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Culture, Music & Performing Arts careers

Talent Discovery & Development

Getting into talent discovery and development…

If spotting potential and coaching the next superstar interests you, then you are on the right page. A career in talent discovery and development is a bit like being Simon Cowell, except without the millions in the bank. You probably won’t be living in Hollywood, either, but it really does offer an interesting career path and you will literally be able to make or break other people’s careers.

Talent scouts come from a variety of backgrounds. Some may have been performers themselves, while others may have worked as part of a human resources team. Basically, it will be advantageous if you have experience of working within the performing arts industry, or you have a background in discovering the best and the brightest.

What is talent discovery and development?

When you think about talent discovery and development, you might imagine talent agents getting out and about, hunting for new talent, following up tip-offs and nurturing the talent that has already been identified.

This will certainly be a large part of your role, but it’s also likely that you will find yourself having to negotiate with parents, schools and – most importantly – individuals in order to convince them to join your agency. Furthermore, you will frequently be liaising with casting agencies and production companies to get the best rates for your clients.

Working with a talent agency…

Most agencies make their money by signing the best talent to their agency, acting as their representative, helping them to develop their career and then finding them work in return for a cut of the fee that they are paid. If you are able to pick out a superstar, then the rewards can be lucrative, but these opportunities are not commonplace.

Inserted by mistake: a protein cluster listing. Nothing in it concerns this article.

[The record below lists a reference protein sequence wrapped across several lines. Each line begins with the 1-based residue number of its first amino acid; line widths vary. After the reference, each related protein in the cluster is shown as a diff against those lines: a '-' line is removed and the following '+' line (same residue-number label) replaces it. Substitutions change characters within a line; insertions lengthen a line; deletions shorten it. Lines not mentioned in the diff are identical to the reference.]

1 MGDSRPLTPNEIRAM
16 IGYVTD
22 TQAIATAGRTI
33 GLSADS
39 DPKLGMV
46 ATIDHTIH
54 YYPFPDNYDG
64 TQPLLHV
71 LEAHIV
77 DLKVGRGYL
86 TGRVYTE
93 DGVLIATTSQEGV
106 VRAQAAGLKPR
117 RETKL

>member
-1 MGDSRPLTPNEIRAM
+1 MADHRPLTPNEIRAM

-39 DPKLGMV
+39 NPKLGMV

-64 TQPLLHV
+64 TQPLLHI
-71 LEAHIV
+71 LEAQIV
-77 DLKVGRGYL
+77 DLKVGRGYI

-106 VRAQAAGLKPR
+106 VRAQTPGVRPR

It’s likely that you will be working for an agency rather than operating independently. Smaller agencies are great if you are more interested in getting out there and attending performances rather than chasing money. If you really want to make it to the top though, you will need to either get involved with an up-and-coming superstar or work your way up through one of the larger talent scouting agencies.

What is the role of a talent scout?

The primary aim of a talent scout is to actually find the talent. Good talent scouts will develop a large network of people within the industry who will notify them of upcoming talent, such as drama teachers or local youth leaders.

As a talent scout, you are also likely to find yourself visiting and re-visiting specific locations, shows, festival and events to look for acts with the most promise. These careers can be lonely at times though, as you will often be going to performances and gigs alone.

Once the talent has been spotted, it is the talent scout’s job to watch their performances and assess their potential. You will need to be able to see past factors that may be suppressing an individual’s talent, such as nerves, poor co-performers or the environment that they are performing in.

At this stage, talent scouts may begin a relationship with the performer’s family and explain who they are and who they work for. Once a talent scout is convinced of an individual’s potential then an approach may be made to sign the performer.

Once this professional relationship is established, the talent scout will help to develop their client’s talent and will attempt to get them as much exposure as possible.

Sometimes, talent scouts may be given the challenge of finding a specific person that meets certain criteria, such as a particular physical appearance, a certain skill or ability. In this case, they must use their network of contacts to try and locate appropriate talent.

Would I be suitable for a career in talent discovery and development?

A major role of talent agencies is to develop the talent of their clients by finding them suitable work. Talent discovery and development is an interesting and stimulating field to break into. However, opportunities are often fairly limited owing to the niche nature of the profession. You can definitely make it though. You just need to be focused, determined and ambitious.

If you want to be the Jay-Z to the next Rita Ora (minus the rumours, of course), then getting a job in talent discovery and talent might make you realise that this career path is the perfect one for you!